Personal Tax Checklist And Helpful Hints

Please complete and print the checklist below for yourself and each family member (if applicable). We have also included helpful hints for you to consider in assembling your tax information.

Link – Personal income tax return checklist and a list of helpful tips

Tax Preparation Due Dates

In order to complete your return on a timely basis, please send us your tax information slips and documentation by March 15, 2024. Note any outstanding tax information on the checklist as there may be tax slips (such as T3’s) or information that you may not receive until April.

We cannot guarantee that your return will be filed with the Canada Revenue Agency by the April 30, 2024 deadline if all information is not received by April 15, 2024.

If you have your documents compiled electronically, please email and a secure link will be sent to you to allow your documents to be uploaded.

Tax Changes for 2023

Tax-Free Home Savings Account (“FHSA”)

Starting in 2023, first time home buyers can contribute a life time limit of $40,000 in contributions to the FHSA. Contributions to a maximum of $8,000 are deductible from income. Withdrawals are not taxable when buying a first home. For further information, follow this link FHSA Newsletter on our website. 

Deduction for Tradespeople’s Tool Expenses

The maximum employment deduction for tradesperson’s tools has been doubled from $500 to $1,000 effective for 2023.

Home Office Expenses

From 2020 to 2022, an employee, who met certain conditions, was able to deduct a flat rate of $2 per day for the use of the office in their home. This flat rate method has been discontinued for the 2023 tax year.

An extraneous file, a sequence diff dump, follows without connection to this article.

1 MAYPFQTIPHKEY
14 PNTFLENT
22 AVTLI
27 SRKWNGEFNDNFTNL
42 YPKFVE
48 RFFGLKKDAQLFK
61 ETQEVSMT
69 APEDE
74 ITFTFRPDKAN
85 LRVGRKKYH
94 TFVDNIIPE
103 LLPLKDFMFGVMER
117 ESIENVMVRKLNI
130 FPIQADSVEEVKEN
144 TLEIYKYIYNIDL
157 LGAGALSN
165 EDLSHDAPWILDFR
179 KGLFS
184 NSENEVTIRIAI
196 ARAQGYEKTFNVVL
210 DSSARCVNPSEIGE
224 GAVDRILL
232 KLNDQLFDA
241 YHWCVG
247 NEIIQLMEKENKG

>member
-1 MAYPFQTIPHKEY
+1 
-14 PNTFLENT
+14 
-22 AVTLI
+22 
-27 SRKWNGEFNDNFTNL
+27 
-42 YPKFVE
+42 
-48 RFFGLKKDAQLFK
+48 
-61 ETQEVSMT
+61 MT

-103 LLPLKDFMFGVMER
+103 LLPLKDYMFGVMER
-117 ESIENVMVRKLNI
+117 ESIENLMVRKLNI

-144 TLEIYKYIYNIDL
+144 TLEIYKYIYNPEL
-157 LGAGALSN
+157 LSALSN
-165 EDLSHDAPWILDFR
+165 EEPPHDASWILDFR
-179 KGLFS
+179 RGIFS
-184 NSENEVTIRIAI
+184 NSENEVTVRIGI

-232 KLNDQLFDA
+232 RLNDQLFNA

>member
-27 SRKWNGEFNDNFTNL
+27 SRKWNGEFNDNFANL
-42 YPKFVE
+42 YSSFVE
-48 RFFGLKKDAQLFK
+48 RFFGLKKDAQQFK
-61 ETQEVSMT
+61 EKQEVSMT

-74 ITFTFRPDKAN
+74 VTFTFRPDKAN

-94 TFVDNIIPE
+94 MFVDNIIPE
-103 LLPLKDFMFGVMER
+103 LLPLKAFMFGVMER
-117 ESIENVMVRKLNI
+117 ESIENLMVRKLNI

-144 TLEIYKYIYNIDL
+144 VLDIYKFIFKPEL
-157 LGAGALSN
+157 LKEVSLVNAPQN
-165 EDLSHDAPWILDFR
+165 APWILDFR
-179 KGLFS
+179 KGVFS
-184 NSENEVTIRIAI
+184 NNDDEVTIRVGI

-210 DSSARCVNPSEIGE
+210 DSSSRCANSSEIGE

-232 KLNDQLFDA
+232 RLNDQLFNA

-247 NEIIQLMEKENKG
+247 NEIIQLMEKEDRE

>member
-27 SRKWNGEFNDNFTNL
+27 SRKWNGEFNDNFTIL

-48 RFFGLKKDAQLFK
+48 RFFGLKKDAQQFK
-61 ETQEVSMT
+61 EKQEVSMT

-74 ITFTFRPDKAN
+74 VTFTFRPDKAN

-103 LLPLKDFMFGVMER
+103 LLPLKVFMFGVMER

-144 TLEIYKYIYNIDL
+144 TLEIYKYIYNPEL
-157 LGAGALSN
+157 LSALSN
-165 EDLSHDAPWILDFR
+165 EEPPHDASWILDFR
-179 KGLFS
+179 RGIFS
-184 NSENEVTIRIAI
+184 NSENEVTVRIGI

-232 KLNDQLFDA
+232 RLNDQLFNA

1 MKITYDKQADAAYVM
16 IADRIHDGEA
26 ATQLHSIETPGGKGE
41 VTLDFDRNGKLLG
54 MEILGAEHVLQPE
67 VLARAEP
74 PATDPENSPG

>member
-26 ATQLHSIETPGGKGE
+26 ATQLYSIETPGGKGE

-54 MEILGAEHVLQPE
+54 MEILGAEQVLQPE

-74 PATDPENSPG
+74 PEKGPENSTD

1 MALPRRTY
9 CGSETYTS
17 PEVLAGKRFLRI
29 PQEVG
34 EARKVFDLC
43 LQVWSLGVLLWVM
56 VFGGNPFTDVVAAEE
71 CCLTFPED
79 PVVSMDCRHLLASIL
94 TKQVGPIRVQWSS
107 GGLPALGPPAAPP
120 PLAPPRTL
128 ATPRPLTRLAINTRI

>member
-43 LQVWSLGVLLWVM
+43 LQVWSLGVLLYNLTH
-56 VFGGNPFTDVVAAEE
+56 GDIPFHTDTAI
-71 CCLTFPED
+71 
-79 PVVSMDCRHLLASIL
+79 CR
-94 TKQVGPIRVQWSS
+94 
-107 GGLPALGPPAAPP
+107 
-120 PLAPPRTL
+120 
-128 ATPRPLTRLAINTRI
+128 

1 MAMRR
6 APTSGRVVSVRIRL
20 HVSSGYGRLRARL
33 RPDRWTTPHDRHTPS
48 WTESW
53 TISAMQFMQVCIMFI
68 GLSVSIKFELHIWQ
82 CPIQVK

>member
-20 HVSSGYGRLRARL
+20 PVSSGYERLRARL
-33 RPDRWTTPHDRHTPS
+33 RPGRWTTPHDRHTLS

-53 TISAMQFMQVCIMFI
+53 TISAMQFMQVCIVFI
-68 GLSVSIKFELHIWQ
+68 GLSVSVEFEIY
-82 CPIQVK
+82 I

Electronic Payments

As of January 1, 2024, payments or remittances of $10,000 or more to the Receiver General of Canada should be made as an electronic payment. The penalty for failing to make a mandatory electronic payment is $100 per payment. Payments made at the bank are considered to be electronic payments.

Multi-Generational Renovation Tax Credit (“MGRTC”)

Starting in the 2023 tax year, the MGRTC provides a refundable credit to assist families with the cost to build a secondary unit in their home to accommodate seniors or adults with disabilities. The credit is 15% of the eligible renovation costs to a maximum of $50,000.

New for 2024

The CPP Pension Enhancement

In 2024, the federal government will start collecting a second level of CPP contributions.

In 2023 and previous years, employees contributed CPP on their income, up to the maximum pensionable earnings amount (2023: $66,600).

Starting in 2024, the enhanced CPP now has two earnings tiers.

The first tier works similarly to the old system. Employees contribute to CPP based on a set yearly percentage, up to a first-tier maximum pensionable earnings (2024: $68,500).

In 2024, there is now a second contribution tier to maximum pensionable earnings of $73,200. Employees in this group will pay an additional four per cent on their earnings between $68,500 and $73,200.

As before, all employee contributions must be matched by the employer.

2024 Maximum RRSP Contribution

For 2024, the maximum amount you can contribute to your RRSP is 18% of your earned income to a maximum of $31,560.  However, always consult your notice of assessment from the Canada Revenue Agency to confirm your contribution limits.

2024 Maximum TSFA Contribution

The Tax-Free Savings Account (TFSA) contribution limit is to $7,000 in 2024.

OAS Recovery Tax (Clawback)

If your net income in 2024 is greater than $90,997 (2023: $86,912), you will be required to repay OAS at a rate of 15% of the excess over this amount, to a maximum of the total OAS received.